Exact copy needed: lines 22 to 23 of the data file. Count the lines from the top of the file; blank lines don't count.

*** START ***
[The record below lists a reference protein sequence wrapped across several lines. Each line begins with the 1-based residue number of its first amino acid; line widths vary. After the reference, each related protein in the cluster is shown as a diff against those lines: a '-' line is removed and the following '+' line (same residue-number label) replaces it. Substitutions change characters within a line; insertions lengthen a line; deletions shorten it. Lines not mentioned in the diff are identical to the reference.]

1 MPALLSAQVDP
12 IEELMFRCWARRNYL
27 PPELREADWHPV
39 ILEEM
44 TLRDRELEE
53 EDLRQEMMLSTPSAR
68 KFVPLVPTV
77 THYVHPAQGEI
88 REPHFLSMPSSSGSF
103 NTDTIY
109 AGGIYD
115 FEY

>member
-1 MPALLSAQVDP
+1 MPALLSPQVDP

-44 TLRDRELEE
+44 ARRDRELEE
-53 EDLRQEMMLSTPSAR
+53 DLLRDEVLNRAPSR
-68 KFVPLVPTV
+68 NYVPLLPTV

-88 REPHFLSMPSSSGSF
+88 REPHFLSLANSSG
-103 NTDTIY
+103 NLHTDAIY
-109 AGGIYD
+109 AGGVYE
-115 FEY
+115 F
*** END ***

+68 NYVPLLPTV

-88 REPHFLSMPSSSGSF